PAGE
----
Flu can lead to serious complications and hospitalisation, particularly for those in high-risk groups. Protect yourself and those around you with a flu vaccine.
Why should you get a flu vaccine?
Getting flu vaccinated not only protects you, but also those around you.
If you are in one of the at-risk groups, flu is more likely to put you in hospital or can lead to serious and even life-threatening complications.
How does the flu vaccine work?
The flu vaccine triggers your body to make antibodies that help protect you against the influenza virus. This can take about 10 to 14 days. After this, if you are exposed to the same virus, your body can recognise and fight it.
You need a vaccination every year because influenza viruses are constantly changing, and vaccination only protects you against the strains of flu virus expected for the coming winter.
We are socialising more now than we have in the last couple of years and so there are increased opportunities for flu to spread.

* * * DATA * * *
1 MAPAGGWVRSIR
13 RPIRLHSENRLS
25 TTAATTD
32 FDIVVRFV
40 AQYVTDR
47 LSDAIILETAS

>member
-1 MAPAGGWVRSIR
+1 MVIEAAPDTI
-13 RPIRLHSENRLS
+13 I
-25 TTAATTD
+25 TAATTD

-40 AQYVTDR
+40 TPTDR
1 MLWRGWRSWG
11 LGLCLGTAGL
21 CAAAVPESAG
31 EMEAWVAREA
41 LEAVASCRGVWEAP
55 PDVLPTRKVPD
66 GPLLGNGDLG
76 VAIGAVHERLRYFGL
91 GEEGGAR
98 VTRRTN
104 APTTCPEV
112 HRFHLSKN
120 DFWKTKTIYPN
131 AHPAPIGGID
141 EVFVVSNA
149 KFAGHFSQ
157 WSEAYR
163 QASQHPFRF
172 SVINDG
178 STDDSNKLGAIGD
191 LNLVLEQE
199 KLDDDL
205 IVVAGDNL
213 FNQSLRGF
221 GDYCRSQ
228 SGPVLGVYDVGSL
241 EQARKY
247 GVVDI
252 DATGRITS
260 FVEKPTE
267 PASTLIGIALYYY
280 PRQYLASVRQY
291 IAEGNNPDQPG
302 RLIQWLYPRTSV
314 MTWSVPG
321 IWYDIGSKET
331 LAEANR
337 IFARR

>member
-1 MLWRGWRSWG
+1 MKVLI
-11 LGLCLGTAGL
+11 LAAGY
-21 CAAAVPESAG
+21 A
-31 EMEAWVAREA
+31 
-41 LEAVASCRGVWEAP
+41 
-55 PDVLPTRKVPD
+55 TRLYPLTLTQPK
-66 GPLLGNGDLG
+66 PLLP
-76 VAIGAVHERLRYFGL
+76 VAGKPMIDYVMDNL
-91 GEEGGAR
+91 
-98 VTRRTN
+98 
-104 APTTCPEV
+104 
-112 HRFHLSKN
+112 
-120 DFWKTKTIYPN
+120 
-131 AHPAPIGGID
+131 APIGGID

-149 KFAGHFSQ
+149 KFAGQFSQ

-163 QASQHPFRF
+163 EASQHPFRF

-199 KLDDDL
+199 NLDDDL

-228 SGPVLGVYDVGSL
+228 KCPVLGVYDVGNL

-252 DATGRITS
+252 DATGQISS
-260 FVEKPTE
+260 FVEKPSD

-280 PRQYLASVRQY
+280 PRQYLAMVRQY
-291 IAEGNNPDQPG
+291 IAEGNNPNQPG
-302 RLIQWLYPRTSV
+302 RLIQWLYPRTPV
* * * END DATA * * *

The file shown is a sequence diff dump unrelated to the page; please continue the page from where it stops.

Are there side effects?
You might get some side effects after your flu vaccination, but these are usually mild and should only last a couple of days.
Some of the most common side effects might include, but not limited to:
· Sore arm where the needle went in
· Muscle aches
· Slight raise of temperature
What flu vaccines are we offering?
Following the advice from the JCVI in the UK we are offering the following influenza vaccines this year
· Adults 65 years and over
- Adjuvanted quadrivalent inactivated influenza vaccine (aQIV)
The available evidence indicates additional benefit from the use of aQIV or QIV-HD in those aged 65 years and over, compared with standard dose egg-culture inactivated trivalent and quadrivalent vaccines (TIVe/QIVe).
· Adults (including pregnant women) aged less than 65
- Quadrivalent influenza cell-culture vaccine (QIVc) This vaccine is egg-free and suitable for people with egg allergy.
· Children aged two to less than 18 years of age
- Quadrivalent influenza cell-culture vaccine (QIVc) – injection only.
We are not offering flu vaccines to babies under the age of two